Hospitals Targeted in Recent Phishing Email Scam
Hospitals in the northeast are on high alert after cyber attackers recently launched phishing emails to send malware to healthcare executives. As a result, several hospitals in Massachusetts either shut down email systems or installed more aggressive email filters. There have also been recent reports of phishing emails targeting hospitals and healthcare providers in New York and New Jersey.
Hospital executives received an email on Oct. 29 looking for hospital coronavirus statistics, and claiming to be from the U.S. Department of Health and Human Services. However, the email was fraudulent and if one employee clicked on a targeted link, the entire hospital IT system could have been paralyzed.
The healthcare system has become one of the biggest victims when it comes to Cyber Security. According to HealthcareIT, the lack of Cyber Security awareness among healthcare organizations has translated into healthcare systems being exposed to hackers and phishing.
Cyber attacks are more frequent with the pandemic and the president election as cyber criminals try to exploit busy hospitals and administrators working from home. In fact, the FBI and government officials have warned of an imminent cybercrime threat to U.S. hospitals, putting patient care operations in jeopardy.
Without continual upgrades or the proper monitoring, Norton predicts that cybercrimes will cost the world $6 trillion a year by 2021, with healthcare among the most impacted.
While the solution to hire an internal CISO, seems obvious there is an overall shortage of security professionals across all sectors. This means an administrator, not a trained specialist, must maintain ongoing security training or the company simply won’t be able to keep up with the latest trends or threats.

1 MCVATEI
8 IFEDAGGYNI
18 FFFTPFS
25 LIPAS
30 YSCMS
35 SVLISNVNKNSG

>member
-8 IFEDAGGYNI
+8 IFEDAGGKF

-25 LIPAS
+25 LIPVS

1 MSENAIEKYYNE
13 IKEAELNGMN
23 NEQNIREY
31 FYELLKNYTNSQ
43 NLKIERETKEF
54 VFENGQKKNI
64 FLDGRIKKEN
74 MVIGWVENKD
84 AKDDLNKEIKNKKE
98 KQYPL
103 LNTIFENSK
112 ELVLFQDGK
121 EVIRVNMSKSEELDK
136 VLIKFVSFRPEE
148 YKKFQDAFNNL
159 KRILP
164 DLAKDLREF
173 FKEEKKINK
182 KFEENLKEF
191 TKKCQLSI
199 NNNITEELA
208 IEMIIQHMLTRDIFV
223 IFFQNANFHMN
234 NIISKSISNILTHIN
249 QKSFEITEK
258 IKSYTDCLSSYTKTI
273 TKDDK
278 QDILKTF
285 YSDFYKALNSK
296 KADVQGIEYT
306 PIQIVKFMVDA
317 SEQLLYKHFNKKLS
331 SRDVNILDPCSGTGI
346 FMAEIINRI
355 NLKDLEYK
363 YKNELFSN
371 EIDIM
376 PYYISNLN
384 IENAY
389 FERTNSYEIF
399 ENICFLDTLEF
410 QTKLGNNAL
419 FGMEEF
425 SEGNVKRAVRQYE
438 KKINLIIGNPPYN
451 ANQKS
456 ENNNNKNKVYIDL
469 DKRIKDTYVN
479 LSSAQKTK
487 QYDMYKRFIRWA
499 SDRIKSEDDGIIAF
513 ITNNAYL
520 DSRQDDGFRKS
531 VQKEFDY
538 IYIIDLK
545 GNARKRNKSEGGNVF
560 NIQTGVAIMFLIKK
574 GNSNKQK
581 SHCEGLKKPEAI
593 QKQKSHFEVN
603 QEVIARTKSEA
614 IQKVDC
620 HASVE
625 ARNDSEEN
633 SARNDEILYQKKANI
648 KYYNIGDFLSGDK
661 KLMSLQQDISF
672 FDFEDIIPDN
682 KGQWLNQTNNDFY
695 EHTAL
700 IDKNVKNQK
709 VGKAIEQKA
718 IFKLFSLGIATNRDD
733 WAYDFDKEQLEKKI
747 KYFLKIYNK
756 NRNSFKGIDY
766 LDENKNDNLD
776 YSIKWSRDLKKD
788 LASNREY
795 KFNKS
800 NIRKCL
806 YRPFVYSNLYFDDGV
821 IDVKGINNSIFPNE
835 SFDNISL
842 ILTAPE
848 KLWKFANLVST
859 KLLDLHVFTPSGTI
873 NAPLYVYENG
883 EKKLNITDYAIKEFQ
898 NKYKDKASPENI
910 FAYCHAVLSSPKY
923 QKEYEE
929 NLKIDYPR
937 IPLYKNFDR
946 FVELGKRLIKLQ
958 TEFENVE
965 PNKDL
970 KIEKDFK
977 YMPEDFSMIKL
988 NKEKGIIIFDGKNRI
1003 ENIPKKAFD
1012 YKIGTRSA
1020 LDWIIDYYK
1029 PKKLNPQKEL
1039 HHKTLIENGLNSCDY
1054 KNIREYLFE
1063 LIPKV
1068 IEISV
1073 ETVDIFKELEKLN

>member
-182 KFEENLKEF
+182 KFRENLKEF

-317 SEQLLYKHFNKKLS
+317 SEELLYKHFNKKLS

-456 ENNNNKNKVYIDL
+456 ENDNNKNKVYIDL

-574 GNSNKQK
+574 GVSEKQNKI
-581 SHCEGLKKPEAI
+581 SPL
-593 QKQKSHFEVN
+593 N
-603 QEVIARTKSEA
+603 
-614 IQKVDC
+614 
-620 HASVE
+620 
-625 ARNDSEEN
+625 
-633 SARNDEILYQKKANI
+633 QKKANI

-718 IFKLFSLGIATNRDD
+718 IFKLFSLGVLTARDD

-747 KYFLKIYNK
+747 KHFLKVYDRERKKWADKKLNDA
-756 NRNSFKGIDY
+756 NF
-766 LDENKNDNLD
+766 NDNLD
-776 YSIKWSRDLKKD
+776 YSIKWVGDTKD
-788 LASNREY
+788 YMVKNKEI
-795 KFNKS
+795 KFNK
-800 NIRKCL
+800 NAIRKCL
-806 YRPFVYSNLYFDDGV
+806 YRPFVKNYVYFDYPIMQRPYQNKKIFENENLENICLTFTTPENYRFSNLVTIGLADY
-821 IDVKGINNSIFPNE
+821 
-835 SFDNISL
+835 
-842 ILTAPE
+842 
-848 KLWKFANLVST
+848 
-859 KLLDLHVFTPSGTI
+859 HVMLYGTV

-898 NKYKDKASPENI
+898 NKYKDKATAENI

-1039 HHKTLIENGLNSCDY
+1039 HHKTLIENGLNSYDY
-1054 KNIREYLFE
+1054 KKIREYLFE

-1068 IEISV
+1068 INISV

Also, COVID-19 opened hospital doors and doctors’ offices to thousands of new patients in 2020 which increased the volume of data being processed daily. Telehealth provided the opportunity for healthcare professionals to still treat patients but from the safety of their homes, which also created new access points through the use of apps on phones, tablets, and desktops leaving sensitive information traveling back and forth between patients and medical professionals, often unsecured.
Training is not the only issue when preventing cyberattacks. Organizations need to be just as concerned about the age of their systems as they are about staying updated with their training.
Healthcare centers are often using older systems that are embedded within other devices and can’t be easily upgraded. Without the ability to properly upgrade equipment, healthcare centers are more vulnerable than ever.
Thrive’s team of experts provide customized solutions based on the specific needs of each healthcare organization, from a secure Cloud that meets the privacy needs of HIPAA and other regulations, or Cyber Security solutions that deliver comprehensive protection around patient data.
Thrive’s NextGen services provide each customer with a unique strategy to optimize and protect their business data and applications, including access to the latest Cloud and on-premise technologies, advanced Cyber Security best practices, advanced networking solutions, compliance, and governance assistance.